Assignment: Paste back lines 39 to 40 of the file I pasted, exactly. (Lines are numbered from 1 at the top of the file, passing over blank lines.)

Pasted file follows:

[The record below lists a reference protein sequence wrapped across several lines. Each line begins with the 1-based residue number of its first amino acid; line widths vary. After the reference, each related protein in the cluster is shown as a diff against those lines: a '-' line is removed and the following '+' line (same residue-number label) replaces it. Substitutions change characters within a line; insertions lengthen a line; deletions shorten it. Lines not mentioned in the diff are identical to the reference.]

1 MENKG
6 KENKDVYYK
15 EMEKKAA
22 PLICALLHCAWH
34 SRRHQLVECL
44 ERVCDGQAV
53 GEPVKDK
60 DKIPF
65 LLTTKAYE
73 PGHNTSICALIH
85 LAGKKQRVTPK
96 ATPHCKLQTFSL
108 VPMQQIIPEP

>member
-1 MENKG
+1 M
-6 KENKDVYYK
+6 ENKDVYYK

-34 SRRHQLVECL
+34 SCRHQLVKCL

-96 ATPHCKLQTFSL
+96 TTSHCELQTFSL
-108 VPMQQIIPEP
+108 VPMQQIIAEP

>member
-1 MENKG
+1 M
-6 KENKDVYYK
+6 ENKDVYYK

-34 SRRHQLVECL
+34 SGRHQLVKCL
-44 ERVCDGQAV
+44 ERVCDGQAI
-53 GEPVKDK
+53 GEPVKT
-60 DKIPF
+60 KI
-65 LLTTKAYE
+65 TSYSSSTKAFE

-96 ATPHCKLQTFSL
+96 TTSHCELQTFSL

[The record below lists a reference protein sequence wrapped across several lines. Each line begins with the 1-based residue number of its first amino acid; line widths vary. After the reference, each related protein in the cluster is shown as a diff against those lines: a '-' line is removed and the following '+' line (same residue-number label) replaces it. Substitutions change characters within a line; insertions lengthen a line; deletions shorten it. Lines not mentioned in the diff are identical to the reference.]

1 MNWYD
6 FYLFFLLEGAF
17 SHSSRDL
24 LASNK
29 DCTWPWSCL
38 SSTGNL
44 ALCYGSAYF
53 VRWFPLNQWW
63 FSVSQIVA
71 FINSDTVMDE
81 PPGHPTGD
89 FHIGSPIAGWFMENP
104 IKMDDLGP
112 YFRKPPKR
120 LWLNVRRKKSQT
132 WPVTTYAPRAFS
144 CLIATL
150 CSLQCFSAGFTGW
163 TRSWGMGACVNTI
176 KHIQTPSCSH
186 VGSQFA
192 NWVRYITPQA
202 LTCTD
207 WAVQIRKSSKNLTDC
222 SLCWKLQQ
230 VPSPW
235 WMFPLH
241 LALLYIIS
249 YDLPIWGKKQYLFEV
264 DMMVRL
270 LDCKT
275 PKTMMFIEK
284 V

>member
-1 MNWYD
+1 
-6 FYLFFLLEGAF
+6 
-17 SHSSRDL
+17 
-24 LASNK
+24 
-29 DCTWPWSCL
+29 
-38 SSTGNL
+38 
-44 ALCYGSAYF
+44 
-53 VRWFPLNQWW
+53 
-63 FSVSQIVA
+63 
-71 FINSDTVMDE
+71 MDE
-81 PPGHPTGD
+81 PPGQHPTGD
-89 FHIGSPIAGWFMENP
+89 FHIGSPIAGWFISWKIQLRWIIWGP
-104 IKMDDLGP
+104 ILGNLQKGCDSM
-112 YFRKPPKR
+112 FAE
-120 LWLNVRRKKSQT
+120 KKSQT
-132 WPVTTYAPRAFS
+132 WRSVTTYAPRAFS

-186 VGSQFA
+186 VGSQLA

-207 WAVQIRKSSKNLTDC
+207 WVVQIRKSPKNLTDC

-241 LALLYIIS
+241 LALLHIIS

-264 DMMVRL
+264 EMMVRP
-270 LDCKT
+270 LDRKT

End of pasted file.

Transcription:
-65 LLTTKAYE
+65 TSYSSSTKAFE